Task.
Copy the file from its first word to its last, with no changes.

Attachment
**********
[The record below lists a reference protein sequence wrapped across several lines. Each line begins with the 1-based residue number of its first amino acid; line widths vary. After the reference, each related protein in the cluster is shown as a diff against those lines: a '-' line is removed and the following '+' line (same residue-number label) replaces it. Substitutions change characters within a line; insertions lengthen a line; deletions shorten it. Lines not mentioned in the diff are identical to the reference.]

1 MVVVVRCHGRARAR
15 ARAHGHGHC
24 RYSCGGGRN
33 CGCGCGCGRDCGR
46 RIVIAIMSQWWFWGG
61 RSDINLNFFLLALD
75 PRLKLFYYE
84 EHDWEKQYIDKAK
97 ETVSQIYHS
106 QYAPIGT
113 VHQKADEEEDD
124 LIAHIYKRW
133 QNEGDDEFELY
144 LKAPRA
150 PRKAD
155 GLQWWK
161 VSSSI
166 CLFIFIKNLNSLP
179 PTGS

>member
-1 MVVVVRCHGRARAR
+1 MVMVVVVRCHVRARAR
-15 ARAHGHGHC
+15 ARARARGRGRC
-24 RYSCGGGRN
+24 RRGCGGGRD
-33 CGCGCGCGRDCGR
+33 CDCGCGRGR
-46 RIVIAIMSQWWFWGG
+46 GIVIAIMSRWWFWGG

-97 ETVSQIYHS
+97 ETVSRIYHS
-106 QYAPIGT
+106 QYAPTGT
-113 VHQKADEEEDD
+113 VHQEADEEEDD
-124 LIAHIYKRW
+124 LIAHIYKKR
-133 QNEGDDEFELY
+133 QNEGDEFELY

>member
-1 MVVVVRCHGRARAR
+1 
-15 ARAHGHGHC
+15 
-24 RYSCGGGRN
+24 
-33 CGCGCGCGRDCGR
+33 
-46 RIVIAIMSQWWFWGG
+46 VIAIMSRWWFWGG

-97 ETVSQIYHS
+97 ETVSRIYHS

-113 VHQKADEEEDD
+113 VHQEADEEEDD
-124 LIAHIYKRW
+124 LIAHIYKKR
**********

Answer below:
[The record below lists a reference protein sequence wrapped across several lines. Each line begins with the 1-based residue number of its first amino acid; line widths vary. After the reference, each related protein in the cluster is shown as a diff against those lines: a '-' line is removed and the following '+' line (same residue-number label) replaces it. Substitutions change characters within a line; insertions lengthen a line; deletions shorten it. Lines not mentioned in the diff are identical to the reference.]

1 MVVVVRCHGRARAR
15 ARAHGHGHC
24 RYSCGGGRN
33 CGCGCGCGRDCGR
46 RIVIAIMSQWWFWGG
61 RSDINLNFFLLALD
75 PRLKLFYYE
84 EHDWEKQYIDKAK
97 ETVSQIYHS
106 QYAPIGT
113 VHQKADEEEDD
124 LIAHIYKRW
133 QNEGDDEFELY
144 LKAPRA
150 PRKAD
155 GLQWWK
161 VSSSI
166 CLFIFIKNLNSLP
179 PTGS

>member
-1 MVVVVRCHGRARAR
+1 MVMVVVVRCHVRARAR
-15 ARAHGHGHC
+15 ARARARGRGRC
-24 RYSCGGGRN
+24 RRGCGGGRD
-33 CGCGCGCGRDCGR
+33 CDCGCGRGR
-46 RIVIAIMSQWWFWGG
+46 GIVIAIMSRWWFWGG

-97 ETVSQIYHS
+97 ETVSRIYHS
-106 QYAPIGT
+106 QYAPTGT
-113 VHQKADEEEDD
+113 VHQEADEEEDD
-124 LIAHIYKRW
+124 LIAHIYKKR
-133 QNEGDDEFELY
+133 QNEGDEFELY

>member
-1 MVVVVRCHGRARAR
+1 
-15 ARAHGHGHC
+15 
-24 RYSCGGGRN
+24 
-33 CGCGCGCGRDCGR
+33 
-46 RIVIAIMSQWWFWGG
+46 VIAIMSRWWFWGG

-97 ETVSQIYHS
+97 ETVSRIYHS

-113 VHQKADEEEDD
+113 VHQEADEEEDD
-124 LIAHIYKRW
+124 LIAHIYKKR